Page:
Urban experts focus on central district Development group hires analysts to draft plan to revitalize area


October 02, 1998|By Edward Gunts | Edward Gunts,SUN STAFF

They've studied the east side of downtown. They've studied the west side of downtown. Now the urban experts are turning their attention to the area in between.

Seeking new ways to stimulate development in the heart of the city, the Downtown Partnership of Baltimore has launched a $180,000 effort to outline a strategic plan for the central business district, anchored by award-winning Charles Center.

The nonprofit group, which works to create a "cleaner, more prosperous and vibrant downtown," has hired Hammer Siler George and Associates of Silver Spring to complete an economic analysis of the central business district and Design Collective of Baltimore to prepare a plan to guide physical development there.

Recent private investments by companies such as Rite Aid and Chevy Chase Bank and the acquisition of One Charles Center by attorney Peter Angelos are all signs that the area continues to demonstrate vitality, said Laurie Schwartz, president of the Downtown Partnership.

"Today's strong real estate market, with national investors increasingly considering urban properties, provides an ideal time examine ways to build on the area's strengths and address its opportunities," she said.

The study was commissioned this year for a 35-block area bounded roughly by Lombard Street on the south, Liberty Street on the west, Saratoga Street on the north and South Street and Guilford Avenue on the east. It also encompasses the 200 to 500 blocks of North Charles Street.

The area includes public spaces such as Hopkins Plaza and Center Plaza and privately owned properties such as the Morris A. Mechanic Theatre, the Munsey Building and the Southern Hotel.

Dominic Wiker, small business assistance manager for the Downtown Partnership, said the group has noticed a disparity between the bustling Inner Harbor, with its high property values and occupancy rates, and the blocks just north of the waterfront, where vacancy rates are higher and there is not as much investment activity.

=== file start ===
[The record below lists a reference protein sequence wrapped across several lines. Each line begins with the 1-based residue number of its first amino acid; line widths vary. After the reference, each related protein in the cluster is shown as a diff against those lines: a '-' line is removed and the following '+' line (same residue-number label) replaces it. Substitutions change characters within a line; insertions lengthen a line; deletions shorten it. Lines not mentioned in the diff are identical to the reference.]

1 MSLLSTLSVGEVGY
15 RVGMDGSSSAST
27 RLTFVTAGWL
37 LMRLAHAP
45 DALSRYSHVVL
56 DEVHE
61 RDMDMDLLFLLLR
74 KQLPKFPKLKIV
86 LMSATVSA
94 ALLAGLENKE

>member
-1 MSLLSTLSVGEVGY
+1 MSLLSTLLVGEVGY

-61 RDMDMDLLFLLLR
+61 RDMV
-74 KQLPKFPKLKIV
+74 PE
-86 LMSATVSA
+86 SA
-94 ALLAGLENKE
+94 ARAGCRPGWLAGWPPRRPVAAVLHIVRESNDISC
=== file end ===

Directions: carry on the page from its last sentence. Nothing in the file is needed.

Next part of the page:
According to a 1997 report, more than $1 billion of investment activity is occurring downtown, but less than 10 percent of that amount is targeted toward the central business district.

Wiker said the Downtown Partnership wants its consultants to recommend ways to "take advantage of the development momentum along Pratt Street and encourage it" in the central business district."

The planning process also is designed to provide a framework for removing obstacles that limit growth, such as a shortage of off-street parking. Questions to be addressed by the Strategic Plan include:

How can retail development along Charles Street be reinvigorated?

How can the open spaces downtown be used to their full potential?

What buildings are vital to maintaining the area's historic character?

How strong is the demand for housing, retail and commercial space?

How can Redwood Street reclaim its former prominence as a central artery in the district?

Two other groups also have been seeking new ways to jump-start development.

The East Side Task Force, a group of property owners and institutions, has studied ways to link neighborhoods east of downtown with the Inner Harbor waterfront. And the West Side Task Force, a group of property owners and institutions led by the Weinberg Foundation, this summer unveiled a plan that calls for $350 million of redevelopment on 18 blocks on the west side of downtown.

The Downtown Partnership will sponsor a free public forum on the Central Business District Strategic Plan at noon Tuesday at the Johns Hopkins University's Downtown Center, Charles and Saratoga streets.

Pub Date: 10/02/98

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